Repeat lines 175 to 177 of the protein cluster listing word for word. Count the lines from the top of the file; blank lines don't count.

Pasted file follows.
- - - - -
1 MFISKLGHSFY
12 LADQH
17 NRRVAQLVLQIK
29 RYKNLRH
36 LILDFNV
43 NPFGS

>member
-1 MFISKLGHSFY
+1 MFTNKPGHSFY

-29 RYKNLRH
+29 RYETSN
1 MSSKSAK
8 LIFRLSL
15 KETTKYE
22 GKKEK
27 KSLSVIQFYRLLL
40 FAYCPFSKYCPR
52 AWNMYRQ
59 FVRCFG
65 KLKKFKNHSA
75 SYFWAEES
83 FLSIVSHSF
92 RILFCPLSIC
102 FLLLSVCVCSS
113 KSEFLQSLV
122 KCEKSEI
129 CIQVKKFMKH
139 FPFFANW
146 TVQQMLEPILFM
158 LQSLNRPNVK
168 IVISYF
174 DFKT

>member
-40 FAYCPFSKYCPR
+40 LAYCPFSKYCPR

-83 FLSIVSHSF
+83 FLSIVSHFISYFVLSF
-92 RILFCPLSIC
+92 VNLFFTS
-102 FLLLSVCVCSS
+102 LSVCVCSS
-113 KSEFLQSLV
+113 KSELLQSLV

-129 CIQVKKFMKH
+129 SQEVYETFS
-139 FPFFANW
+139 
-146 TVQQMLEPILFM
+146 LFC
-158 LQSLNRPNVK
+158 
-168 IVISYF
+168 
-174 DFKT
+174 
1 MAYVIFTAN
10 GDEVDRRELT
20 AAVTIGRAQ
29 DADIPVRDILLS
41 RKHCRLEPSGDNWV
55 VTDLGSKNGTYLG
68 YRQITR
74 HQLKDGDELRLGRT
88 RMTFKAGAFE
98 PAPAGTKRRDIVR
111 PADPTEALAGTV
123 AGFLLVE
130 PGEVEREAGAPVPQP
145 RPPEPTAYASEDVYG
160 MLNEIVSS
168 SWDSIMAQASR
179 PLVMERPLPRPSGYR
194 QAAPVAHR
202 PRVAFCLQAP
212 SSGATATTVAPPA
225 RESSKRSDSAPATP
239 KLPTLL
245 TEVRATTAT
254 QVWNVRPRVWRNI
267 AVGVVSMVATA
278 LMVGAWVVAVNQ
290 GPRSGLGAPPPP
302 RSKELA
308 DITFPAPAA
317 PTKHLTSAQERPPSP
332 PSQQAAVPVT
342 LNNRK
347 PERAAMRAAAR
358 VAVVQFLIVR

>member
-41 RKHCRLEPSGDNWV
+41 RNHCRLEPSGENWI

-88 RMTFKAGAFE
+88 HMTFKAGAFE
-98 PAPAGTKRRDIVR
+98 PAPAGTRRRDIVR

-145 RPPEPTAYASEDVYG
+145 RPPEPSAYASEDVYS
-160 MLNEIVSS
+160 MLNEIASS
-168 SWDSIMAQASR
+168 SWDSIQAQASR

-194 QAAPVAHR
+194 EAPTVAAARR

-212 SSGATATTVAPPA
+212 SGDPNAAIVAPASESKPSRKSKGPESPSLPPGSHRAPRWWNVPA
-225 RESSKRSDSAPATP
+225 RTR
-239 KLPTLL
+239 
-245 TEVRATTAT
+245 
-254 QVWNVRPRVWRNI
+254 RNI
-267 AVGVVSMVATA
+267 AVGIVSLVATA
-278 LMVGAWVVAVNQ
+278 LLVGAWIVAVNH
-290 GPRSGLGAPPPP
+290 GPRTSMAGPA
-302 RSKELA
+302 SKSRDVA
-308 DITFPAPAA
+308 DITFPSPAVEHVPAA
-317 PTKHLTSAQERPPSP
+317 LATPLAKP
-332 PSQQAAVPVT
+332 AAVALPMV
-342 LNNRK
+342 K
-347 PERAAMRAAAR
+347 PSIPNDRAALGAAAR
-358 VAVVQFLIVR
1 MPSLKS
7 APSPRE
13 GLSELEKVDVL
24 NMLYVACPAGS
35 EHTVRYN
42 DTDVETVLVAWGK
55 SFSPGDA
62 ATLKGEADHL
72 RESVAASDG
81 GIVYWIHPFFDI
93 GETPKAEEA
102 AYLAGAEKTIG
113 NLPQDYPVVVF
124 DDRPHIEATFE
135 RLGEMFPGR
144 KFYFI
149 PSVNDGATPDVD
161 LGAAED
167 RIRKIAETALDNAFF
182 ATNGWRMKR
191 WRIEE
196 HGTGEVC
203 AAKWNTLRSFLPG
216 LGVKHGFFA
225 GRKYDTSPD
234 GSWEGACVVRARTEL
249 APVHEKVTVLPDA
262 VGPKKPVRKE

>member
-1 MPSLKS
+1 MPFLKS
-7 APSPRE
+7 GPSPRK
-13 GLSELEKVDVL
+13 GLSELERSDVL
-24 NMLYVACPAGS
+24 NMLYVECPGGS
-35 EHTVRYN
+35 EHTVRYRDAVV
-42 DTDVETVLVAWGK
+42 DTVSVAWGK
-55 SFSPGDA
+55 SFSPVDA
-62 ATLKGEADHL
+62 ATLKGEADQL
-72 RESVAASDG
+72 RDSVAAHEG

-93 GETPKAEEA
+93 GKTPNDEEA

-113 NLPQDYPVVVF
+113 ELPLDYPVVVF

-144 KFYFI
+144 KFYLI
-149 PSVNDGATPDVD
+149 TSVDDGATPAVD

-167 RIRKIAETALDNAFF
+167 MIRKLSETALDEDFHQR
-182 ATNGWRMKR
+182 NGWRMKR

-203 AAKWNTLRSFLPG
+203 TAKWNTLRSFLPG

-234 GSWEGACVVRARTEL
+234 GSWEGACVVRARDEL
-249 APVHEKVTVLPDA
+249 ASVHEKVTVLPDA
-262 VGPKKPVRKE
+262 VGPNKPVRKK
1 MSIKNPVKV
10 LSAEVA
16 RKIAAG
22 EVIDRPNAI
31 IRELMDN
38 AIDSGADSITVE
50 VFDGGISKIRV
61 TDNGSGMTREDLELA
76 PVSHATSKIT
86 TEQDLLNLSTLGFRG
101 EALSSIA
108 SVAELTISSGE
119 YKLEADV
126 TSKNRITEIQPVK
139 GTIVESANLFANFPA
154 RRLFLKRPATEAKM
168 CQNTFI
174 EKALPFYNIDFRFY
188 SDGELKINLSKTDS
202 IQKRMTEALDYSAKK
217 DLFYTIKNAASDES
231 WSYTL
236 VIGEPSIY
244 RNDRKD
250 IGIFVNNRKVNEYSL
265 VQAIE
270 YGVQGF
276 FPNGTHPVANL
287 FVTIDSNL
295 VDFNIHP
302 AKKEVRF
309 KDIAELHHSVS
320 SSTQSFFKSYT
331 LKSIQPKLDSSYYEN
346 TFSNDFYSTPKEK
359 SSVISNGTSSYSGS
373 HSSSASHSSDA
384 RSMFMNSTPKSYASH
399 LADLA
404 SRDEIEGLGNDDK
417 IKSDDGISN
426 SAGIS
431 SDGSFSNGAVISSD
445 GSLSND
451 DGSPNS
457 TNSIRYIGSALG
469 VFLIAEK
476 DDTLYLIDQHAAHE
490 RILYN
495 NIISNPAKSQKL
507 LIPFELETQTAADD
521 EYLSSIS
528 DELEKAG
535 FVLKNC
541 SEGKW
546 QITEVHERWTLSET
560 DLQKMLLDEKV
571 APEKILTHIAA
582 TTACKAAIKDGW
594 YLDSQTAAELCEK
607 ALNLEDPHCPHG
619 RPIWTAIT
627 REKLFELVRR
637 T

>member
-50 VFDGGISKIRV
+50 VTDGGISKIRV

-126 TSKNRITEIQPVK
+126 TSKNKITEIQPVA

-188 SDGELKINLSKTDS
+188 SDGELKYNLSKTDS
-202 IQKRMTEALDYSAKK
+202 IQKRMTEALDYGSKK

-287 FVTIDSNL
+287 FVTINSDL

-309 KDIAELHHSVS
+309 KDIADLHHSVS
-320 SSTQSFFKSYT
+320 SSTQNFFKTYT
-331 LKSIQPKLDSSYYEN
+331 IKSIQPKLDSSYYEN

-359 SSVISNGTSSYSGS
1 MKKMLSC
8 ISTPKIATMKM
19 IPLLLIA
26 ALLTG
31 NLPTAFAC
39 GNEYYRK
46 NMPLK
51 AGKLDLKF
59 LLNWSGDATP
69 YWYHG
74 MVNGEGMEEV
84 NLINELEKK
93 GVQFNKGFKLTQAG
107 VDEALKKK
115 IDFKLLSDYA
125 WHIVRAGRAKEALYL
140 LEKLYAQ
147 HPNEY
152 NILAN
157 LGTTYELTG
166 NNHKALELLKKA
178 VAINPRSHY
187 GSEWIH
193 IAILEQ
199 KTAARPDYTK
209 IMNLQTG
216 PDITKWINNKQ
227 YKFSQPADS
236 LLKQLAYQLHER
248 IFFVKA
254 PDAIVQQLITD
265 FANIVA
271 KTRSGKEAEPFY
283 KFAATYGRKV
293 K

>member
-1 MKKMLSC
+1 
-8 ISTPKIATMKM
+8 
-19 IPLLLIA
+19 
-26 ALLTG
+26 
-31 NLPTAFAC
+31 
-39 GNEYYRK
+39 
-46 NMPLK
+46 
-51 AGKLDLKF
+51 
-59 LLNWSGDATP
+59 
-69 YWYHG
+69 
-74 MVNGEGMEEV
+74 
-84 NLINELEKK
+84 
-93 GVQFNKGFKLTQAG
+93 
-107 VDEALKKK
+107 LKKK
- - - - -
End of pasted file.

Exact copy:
-55 SFSPGDA
+55 SFSPVDA
-62 ATLKGEADHL